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Rosa Lee: A Mother and Her Family in Urban America Paperback – September 1, 1997


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Product Details

  • Paperback: 279 pages
  • Publisher: Plume; 1st edition (September 1, 1997)
  • Language: English
  • ISBN-10: 0452278961
  • ISBN-13: 978-0452278967
  • Product Dimensions: 5.3 x 0.8 x 7.9 inches
  • Shipping Weight: 8.8 ounces
  • Average Customer Review: 4.4 out of 5 stars  See all reviews (47 customer reviews)
  • Amazon Best Sellers Rank: #119,504 in Books (See Top 100 in Books)

Editorial Reviews

Amazon.com Review

Drug-addled, welfare-using and AIDS-infected, Rosa Lee--a black woman living in the slums of Washington, D.C.--shines an enormous amount of light on the seemingly intractable problems of the underclass by allowing Leon Dash to tell her story. You won't find any diagrams or number-crunching in this book, just an absorbing tale of inner-city despair. Dash won the Pulitzer Prize for his series of articles on Rosa Lee for the Washington Post. The book is even better--easily the best of its type since Alex Kotlowitz's There Are No Children Here. --This text refers to an out of print or unavailable edition of this title.

From Library Journal

Dash, a Washington Post reporter and author of When Children Want Children (Viking, 1990), has written a biography of someone we normally would never read about. His subject is a grandmother who has been on drugs a good portion of her life, been in and out of prison for drugs and theft, and on welfare much of this time. She had eight children, six of whom are following in her footsteps. She and several of her children have AIDS due to their drug habits, and six of them are functionally illiterate. Dash shows us how two of her children learned enough to achieve middle-class lives for themselves and escape the drugs and poverty in which the rest of the family is mired. He links Rosa Lee's story to sociological trends and historical reasons and points out that while she is unique, she also serves as an exemplar of many others with similar stories. Most interesting are the tidbits of information about the two successful sons, who both pointed out that they had received motivation and assistance from someone outside of their family, which they felt was what caused them to be different. Well written and researched, this is strongly recommended for all social work and social science collections.?Anita L. Cole, Miami-Dade P.L., Fla.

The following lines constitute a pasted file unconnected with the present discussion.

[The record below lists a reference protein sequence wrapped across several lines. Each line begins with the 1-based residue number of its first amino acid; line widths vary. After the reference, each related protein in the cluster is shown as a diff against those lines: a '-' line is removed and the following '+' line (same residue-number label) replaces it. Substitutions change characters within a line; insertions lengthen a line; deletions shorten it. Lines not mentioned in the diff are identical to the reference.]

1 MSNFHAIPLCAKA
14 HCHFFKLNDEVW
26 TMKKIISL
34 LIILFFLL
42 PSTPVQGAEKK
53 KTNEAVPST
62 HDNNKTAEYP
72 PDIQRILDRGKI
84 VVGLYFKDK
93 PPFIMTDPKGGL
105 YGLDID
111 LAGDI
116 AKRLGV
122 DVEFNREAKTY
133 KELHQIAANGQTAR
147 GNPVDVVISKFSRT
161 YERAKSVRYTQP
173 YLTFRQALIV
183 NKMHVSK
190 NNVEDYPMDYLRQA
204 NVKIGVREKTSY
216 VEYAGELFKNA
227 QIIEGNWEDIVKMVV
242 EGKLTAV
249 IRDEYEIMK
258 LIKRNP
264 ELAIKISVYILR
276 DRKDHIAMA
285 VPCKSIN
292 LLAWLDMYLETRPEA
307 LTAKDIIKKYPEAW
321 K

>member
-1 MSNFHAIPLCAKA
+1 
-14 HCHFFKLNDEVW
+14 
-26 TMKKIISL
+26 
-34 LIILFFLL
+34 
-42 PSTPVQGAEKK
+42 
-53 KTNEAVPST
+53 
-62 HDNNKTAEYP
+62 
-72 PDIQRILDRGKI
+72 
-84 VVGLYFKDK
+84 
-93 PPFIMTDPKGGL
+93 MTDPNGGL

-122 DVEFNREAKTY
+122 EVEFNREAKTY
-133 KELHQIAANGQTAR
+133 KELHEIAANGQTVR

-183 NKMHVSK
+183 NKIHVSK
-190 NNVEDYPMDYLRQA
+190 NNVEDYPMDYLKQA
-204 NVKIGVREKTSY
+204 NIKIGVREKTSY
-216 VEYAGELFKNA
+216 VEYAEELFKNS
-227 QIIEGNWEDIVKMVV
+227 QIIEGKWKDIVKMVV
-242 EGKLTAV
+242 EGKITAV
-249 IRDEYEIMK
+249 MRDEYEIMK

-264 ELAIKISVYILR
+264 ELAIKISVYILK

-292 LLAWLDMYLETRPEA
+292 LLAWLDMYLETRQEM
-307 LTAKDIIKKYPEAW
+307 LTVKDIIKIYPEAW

Copyright 1996 Reed Business Information, Inc. --This text refers to an out of print or unavailable edition of this title.

Customer Reviews

This story couldn't have been written any clearer than Leon Dash did in ROSA LEE.
Mary Allen
I have read many books similar to this one and always am interested in the choices that others make in their lives.
Jann Williams
Despite her behavior and legacy, though, Rosa Lee remains somehow likable and sympathetic throughout the book.
Matthew Budman

Most Helpful Customer Reviews

18 of 19 people found the following review helpful By Tracy Williams on June 20, 2010
Format: Paperback
Rosa Lee Cunningham was a relative of mine. Although I really did not know that much about her, it was still sad to read what she, my cousins(her children) went through in urban Washington,DC. I feel sad for my grandmother(Rosetta) as well because even though she moved from North Carolina to Washington, DC to get away from the abuse of white people and make a better life for herself, she suffered too. As an African-American woman, we are considered the low man on the totem pole. Black men think they have it bad to survive in society-no no! Black women such as my grandmother and my aunt Rosa Lee have carried the weight of America on our backs. Both my paternal and maternal grandmothers have endured so much growing up in the south. My maternal grandmother raised 13 children and had aspirations of becoming a teacher but let people including her husband who could not read. She and her children worked in the fields to make ends meet. My paternal grandmother however, raised her children often by herself but managed to sell dinner plates and own an ice cream truck when she was not cleaning houses for whites in Washington,DC. Listening to my family members tell their memories of my grandmothers has inspired me to pursue a Bachelor's Degree in Business Management. Sometimes when I look in the mirror, I can see my grandmothers and I cry from sadness as well as joy because of them, I am a strong black woman and I am raising my daughter to be one. AUNT ROSA LEE-R.I.P.! I LOVE YOU! AND THANKS TO MR. DASH FOR PROVIDING ME WITH FAMILY HISTORY TO HELP ME AND OTHER FAMILY MEMBERS TO BREAK THE CYCLE!!!!